CATIA has its roots in the aerospace industry, where elaborate and
highly-controlled surface quality is a must. As a rule, the simpler the
surface construction method and parent geometry, the better its resulting
quality. And good surface quality means better solid-model construction
and change implementation. This is one reason that we have chosen a
circle-segment arc as the basis for our top surface of revolution.
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1. We wish to create a basic rectangular button face from
our wireframe sketch. There would be several ways to do this, and here a basic
hybrid modeling approach will be demonstrated. Our basic shape will be derived
from CATIA V5 parametric surfaces, and the final part closed into a solid in the
For our button face, we will use
a surface of revolution. Circles create very simple and stable geometry, which
is important later on when making modifications.
To create a revolution surface,
simply a) select the arc created in the previous lesson, b) select the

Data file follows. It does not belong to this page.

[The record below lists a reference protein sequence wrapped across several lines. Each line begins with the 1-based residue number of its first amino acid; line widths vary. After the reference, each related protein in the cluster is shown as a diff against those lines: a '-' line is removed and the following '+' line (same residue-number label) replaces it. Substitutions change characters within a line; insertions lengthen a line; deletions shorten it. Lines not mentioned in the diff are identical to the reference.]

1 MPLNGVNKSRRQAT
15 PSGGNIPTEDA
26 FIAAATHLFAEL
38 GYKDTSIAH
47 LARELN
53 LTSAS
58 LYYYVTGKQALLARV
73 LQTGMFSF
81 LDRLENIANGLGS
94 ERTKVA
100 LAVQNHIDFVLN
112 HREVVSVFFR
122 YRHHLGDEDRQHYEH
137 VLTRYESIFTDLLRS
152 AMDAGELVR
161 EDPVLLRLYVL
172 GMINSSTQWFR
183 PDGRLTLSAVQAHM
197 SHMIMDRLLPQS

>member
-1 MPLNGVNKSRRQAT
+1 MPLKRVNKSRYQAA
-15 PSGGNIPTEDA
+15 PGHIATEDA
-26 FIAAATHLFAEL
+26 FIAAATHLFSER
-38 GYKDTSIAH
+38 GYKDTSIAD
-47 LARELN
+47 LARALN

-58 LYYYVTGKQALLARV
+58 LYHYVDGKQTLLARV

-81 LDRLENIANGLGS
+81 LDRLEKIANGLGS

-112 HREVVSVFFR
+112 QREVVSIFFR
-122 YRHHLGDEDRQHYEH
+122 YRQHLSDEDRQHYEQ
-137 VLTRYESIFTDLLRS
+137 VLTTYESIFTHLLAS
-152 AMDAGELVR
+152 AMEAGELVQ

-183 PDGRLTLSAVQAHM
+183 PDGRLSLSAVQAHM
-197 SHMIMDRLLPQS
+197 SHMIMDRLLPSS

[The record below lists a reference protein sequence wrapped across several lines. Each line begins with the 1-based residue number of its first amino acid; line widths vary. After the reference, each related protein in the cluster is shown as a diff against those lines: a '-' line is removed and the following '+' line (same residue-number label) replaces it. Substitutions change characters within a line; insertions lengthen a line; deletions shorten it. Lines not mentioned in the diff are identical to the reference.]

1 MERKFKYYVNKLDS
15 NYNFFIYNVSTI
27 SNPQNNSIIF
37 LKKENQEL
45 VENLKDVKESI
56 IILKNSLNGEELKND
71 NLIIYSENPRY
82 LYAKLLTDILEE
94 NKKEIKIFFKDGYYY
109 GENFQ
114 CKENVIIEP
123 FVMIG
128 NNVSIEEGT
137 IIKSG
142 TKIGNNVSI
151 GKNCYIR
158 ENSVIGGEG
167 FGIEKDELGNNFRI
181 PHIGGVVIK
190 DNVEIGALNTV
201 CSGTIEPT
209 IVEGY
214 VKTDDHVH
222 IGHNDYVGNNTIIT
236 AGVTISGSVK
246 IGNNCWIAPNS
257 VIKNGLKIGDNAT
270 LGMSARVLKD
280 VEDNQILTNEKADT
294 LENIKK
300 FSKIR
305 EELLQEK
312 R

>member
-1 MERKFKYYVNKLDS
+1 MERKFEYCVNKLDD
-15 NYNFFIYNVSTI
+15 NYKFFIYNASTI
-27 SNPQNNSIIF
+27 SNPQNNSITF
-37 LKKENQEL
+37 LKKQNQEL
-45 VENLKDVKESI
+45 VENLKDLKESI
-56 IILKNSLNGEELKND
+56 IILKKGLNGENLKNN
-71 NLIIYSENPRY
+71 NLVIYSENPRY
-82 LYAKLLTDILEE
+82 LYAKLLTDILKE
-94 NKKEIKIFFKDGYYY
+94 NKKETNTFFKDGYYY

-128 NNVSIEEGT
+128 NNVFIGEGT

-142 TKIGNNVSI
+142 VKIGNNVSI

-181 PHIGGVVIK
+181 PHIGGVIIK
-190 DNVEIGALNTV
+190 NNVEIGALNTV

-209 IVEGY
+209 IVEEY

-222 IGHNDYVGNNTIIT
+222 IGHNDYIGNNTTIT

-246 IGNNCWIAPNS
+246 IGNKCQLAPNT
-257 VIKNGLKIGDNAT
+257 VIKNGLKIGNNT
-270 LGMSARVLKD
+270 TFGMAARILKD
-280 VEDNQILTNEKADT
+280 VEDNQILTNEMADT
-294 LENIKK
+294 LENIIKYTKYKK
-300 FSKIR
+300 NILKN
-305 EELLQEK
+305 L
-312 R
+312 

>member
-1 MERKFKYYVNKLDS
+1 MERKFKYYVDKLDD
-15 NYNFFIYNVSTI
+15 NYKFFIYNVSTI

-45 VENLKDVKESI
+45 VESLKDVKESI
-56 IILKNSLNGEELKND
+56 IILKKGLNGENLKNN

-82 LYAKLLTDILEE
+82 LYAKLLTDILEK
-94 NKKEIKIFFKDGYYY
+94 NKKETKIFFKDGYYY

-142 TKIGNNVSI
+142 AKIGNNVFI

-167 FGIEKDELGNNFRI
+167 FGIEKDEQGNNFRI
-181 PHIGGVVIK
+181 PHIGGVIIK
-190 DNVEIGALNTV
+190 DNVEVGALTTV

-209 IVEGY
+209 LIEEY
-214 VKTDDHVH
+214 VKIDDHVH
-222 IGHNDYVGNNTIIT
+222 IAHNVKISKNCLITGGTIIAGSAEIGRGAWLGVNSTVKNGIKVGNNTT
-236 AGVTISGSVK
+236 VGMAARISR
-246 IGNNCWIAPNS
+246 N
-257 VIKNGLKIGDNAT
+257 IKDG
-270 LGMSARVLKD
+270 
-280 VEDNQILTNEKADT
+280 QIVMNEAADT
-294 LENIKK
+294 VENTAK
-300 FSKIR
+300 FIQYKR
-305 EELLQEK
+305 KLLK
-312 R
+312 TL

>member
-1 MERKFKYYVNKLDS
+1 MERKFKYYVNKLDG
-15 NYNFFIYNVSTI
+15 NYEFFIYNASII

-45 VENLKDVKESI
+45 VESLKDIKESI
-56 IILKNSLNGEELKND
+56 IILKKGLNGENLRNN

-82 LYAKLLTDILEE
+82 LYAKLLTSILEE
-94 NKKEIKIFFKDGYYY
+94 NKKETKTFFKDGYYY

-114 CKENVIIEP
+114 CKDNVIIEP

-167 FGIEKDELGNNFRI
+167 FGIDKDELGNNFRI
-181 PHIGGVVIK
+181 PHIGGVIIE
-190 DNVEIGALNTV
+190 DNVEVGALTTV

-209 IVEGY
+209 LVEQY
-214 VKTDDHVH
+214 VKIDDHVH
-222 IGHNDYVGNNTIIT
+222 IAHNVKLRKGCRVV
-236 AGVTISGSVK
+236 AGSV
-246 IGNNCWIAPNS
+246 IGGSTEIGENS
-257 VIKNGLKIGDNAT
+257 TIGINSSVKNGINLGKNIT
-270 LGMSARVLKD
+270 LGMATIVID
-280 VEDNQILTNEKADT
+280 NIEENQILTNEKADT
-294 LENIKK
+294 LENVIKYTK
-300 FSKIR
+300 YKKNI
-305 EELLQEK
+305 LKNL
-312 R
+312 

H-parallel line as rotation axis c) enter parameters of 10 degrees and 10
degrees. CATIA understands that the second parameter, when given, runs in the
2. For the sides of our button, we will use an extruded
surface from a rectangular profile. Using the Sketcher Workbench, we will create
a centered 20 x 12 rectangle on our xy plane, parallel to the H and V
directions. Once leaving the sketcher, we will use the extrude function,
available under the Generative Shape Design Workbench, to create a rectangular
surface through our revolution surface that is 10mm long. Now, using the trim
we will cut the inside of our revolution surface to our rectangular extrusion,
and vice-versa for the bottom half of our rectangular surface.
The resulting trimmed faces should then
be joined into a collective `quilt´ (similar to V4 `skin´ entity).